There are confusing variations of this soldier’s full name and regimental details (Herbert Harold Evans or Herbert Harold Parry Evans). In his Last will and Testament dated 1st June 1916 sworn at Etaples France, he refers to himself as being 34408 Sgt Herbert Harold Parry Evans a soldier of Canadian Army Medical Corps of The British Expeditionary Force in France. (This clarifies some incorrect details on the Bodfari Memorial and The Commonwealth War Grave Commission data base). His mother’s maiden name being Parry.
He was born on the 22nd March 1888 in Wrexham.He was the fifth child of John and Laura Evans. In 1891 the family were living at Ynyscynhaiarn, near Portmadoc, his father was Superintendent of Agents. In 1896 his mother died and his father remarried Elizabeth. He is recorded on the census of 1901 living with his family at Berllan Bodfari. Head of the household was John aged 63 a Superannuated Insurance Agent who had been born in Caerwys. His wife Elizabeth was 50 and came from Llandyrnog Denbighshire. Their listed children were Florence, aged 16 who worked at the Post Office and had been born in Aberystwyth Cardiganshire. Herbert Harold was 13 and had been born in Wrexham. This was a Welsh speaking family.
On 6th August 1913, Herbert Harold left liverpool for North America. He travelled to Philadelphia, on the SS Haverford after which he seems to include Parry in his name (his late mother’s maiden name).
Herbert Harold Evans enlisted on 19th September 1914 in Camp Valcartier in Quebec, Canada. He gave the the name Herbert Parry Evans with the declared age of 26 year 5 months. His occupation was ‘Dispensing Chemist’. His next of kin was his father, John Evans of Bryn Tirion, Trefnant, Bodfari. His medical examination had taken place on the 28th August 1914 in Valcartier. He was described as being 5 feet 8 and a half inches tall, weighed 150bs and had a chest measurement of 35 inches with an expansion range of 1 inch. His complexion and hair were fair and eyes blue. He had a tattoo H.E on his left arm. His religion was Wesleyan. He was approved fit for service on 23rd September 1914
He was allocated to 1 General Hospital, Canadian Army Medical Corps with the regimental number of 34408. His Unit sailed on 3rd October 1914 presumably to the UK. We believe he spent a period of time based at Netherton Wiltshire. Tracking his career in the army is difficult. His Canadian records tell us that when he died he was a Staff Sergeant but there were times when he reverted to Private at his own request. At one time in 1917 he was a Quartermaster Sergeant with pay. The records tell us that he sailed from Southampton to France in May 1915 and was posted to No 1 General Hospital in Etaples. He was an Acting Sergeant at this point.
He was himself a patient in hospital in Etaples in July 1915 when he was ill with appendicitis and a fractured clavicle. (The records say he broke his clavicle whilst on military duty). He was in hospital for a month.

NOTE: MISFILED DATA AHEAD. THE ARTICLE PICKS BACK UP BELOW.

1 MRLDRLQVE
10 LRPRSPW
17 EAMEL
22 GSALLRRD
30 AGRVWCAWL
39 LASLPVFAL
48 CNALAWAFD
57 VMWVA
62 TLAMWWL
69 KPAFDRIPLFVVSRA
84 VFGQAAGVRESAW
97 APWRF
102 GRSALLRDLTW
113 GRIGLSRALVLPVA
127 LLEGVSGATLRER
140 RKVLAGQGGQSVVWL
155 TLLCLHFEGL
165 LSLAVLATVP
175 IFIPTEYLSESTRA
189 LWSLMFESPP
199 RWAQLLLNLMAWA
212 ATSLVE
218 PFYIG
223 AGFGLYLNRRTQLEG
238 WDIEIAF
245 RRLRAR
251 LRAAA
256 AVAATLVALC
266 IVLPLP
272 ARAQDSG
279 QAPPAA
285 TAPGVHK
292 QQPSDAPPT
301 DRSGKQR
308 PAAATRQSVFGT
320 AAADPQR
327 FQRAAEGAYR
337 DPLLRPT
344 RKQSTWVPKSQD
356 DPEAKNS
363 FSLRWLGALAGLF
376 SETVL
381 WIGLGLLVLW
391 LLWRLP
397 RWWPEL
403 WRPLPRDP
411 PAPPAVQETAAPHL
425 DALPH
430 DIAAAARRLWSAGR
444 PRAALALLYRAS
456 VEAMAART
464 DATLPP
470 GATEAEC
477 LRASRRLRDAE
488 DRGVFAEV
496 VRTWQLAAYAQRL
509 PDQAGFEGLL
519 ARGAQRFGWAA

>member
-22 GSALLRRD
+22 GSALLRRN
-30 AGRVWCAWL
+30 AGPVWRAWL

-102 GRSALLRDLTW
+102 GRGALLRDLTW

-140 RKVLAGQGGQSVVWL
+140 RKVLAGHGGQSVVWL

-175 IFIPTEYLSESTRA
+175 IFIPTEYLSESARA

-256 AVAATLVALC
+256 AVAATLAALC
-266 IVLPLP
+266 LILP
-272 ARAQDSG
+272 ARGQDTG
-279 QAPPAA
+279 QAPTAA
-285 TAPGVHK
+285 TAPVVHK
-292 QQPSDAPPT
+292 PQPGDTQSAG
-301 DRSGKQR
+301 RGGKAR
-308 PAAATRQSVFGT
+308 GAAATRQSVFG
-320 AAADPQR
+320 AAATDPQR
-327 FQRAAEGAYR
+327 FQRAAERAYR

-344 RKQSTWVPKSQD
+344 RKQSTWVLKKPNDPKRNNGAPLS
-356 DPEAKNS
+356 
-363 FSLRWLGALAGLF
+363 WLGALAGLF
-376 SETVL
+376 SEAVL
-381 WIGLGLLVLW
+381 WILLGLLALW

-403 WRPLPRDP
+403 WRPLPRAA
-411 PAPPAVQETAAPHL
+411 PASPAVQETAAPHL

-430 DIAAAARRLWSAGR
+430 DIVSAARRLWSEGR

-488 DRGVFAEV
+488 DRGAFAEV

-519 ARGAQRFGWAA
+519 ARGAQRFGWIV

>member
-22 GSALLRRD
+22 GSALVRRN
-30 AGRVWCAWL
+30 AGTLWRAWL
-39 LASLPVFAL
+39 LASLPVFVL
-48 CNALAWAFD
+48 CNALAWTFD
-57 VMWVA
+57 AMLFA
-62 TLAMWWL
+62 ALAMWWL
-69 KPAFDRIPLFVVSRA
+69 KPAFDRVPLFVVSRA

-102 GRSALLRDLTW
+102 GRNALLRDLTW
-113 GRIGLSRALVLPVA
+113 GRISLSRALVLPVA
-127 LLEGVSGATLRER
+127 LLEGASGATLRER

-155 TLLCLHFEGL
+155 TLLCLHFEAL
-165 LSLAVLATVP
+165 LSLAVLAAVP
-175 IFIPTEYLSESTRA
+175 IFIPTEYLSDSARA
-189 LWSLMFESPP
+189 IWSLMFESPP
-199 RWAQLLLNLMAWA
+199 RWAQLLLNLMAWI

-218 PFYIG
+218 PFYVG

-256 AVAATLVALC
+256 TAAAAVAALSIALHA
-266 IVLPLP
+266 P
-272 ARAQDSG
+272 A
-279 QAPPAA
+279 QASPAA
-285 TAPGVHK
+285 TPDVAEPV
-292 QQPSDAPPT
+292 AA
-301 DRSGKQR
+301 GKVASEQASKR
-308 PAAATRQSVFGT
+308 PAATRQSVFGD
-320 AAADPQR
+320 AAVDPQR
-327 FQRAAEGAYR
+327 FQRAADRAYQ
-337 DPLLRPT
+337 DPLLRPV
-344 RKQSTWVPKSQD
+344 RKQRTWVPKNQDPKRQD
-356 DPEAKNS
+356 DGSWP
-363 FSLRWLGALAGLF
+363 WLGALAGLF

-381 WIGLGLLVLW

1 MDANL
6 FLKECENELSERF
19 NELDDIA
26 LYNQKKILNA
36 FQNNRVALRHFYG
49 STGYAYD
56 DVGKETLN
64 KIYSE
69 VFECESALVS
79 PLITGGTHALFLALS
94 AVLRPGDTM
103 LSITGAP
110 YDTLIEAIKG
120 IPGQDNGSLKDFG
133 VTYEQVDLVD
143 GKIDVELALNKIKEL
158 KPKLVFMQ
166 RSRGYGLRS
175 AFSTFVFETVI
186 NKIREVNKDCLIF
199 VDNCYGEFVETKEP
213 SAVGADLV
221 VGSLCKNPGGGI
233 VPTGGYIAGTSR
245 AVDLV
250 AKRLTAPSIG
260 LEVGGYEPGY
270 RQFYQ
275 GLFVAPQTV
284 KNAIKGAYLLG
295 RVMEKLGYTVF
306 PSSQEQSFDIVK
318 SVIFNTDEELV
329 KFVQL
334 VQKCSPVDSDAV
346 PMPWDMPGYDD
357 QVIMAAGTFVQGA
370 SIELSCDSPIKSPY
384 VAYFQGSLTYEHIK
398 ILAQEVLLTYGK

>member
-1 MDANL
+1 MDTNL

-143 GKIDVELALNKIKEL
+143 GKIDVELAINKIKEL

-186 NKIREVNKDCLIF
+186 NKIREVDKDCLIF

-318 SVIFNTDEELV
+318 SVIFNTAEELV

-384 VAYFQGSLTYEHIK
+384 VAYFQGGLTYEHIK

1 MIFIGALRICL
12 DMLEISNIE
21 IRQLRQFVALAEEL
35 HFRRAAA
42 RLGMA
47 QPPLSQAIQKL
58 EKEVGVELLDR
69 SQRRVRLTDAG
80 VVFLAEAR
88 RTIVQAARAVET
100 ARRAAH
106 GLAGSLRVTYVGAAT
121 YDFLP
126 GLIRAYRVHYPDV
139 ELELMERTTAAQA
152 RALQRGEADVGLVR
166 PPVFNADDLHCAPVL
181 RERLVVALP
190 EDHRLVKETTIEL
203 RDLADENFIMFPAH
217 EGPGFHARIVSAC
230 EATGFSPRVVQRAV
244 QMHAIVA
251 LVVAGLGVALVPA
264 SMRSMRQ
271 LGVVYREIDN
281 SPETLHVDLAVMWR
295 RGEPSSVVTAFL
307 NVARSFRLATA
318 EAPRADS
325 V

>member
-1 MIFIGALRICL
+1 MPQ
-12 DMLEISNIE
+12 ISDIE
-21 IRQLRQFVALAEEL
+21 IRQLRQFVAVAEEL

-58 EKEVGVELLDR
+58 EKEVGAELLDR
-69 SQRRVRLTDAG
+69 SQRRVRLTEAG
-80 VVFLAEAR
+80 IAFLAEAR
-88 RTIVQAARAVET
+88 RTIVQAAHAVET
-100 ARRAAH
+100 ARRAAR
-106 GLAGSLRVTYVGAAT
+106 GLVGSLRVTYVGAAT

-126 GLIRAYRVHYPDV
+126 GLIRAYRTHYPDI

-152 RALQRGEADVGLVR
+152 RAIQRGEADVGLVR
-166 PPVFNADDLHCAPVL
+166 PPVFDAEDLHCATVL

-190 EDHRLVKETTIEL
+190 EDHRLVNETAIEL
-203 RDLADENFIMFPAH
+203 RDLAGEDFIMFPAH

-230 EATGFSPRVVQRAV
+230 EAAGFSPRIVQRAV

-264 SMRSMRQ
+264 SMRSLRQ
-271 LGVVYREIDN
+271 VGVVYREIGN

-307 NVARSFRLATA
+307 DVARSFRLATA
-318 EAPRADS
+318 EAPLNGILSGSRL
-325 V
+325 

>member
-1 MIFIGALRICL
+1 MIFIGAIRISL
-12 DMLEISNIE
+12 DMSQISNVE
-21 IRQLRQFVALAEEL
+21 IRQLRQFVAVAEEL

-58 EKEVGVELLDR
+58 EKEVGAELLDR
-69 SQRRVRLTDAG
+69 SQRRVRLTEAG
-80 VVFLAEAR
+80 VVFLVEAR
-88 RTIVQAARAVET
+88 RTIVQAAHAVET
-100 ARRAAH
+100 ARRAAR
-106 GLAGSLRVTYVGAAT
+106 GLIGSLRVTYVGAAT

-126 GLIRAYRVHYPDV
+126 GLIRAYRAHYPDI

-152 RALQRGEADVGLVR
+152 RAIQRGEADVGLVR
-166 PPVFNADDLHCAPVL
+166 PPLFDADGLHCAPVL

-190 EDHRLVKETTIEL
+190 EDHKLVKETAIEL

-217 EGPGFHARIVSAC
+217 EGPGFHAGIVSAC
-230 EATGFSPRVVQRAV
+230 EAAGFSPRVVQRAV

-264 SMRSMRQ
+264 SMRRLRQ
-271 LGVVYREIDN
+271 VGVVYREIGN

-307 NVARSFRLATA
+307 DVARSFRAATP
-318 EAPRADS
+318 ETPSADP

He was seriously ill again in June 1916 when during a Boxing bout, he fell down knocking himself on the hard wooden floor causing a blow to his forehead and nose. His nose was fractured. He was unconscious for seven (days on one source and hours on another) and was described as being very seriously ill. On the 22nd June he was declared ‘out of danger’. In July 1916 he had influenza. He spent a period of time at The Canadian Convalescent Hospital in Bromley, Kent and was discharged on 11th September 1916. On that same day he set sail from Folkstone.
The records clearly show that throughout his service period almost all of his army pay ($25 Canadian dollars per month) was sent to a Mrs M Roberts of 98 Marin Avenue St Henri, Montreal but we do not know who she was.
He wrote a will on 1st June 1916 in Etaples in which he leaves his personal effects (clothing, watches, rings etc) to become the property of his father John Evans who was still in Bryn Tirion Bodfari. Cash deposited in the City and District Bank of Montreal was to be divided equally between his father John and a Blodwen Roberts of 98 Marin Avenue, St Henri, Montreal.
There was reference in the will to a Sun Life Assurance endowment policy to the value of $1000 to be paid to Maysel Agnes Lane, his fiance who was a Nursing Sister attached to No 1 Canadian General Hospital.
He married Maysel Agnes Lane on the 5th March 1918 in the UK.
On the 27th June 1918 he was aboard His Majesty’s Hospital Ship Llandovery Castle sailing from Halifax Nova Scotia Canada to Liverpool. It was torpedoed off Southern Ireland. 24 people survived whilst 234 doctors, nurses and patients were killed in the attack. One of those missing presumed drowned was Staff Sergeant Evans. The attacking submarine was U86 under the command of captain Helmut Brummer-Patzig who later faced trial for the war crime of attacking a Hospital ship.
There is documentation in the records showing that after his death, his medals and decorations, the memorial plaque and scroll were sent to his widow Mrs Maysel A. Parry Evans of RMD #2 Prescott, Ontario. His Memorial Cross was sent to his mother Elizabeth Evans of Bryn Tirion, Bodfari. So far we have not established what medals he was awarded.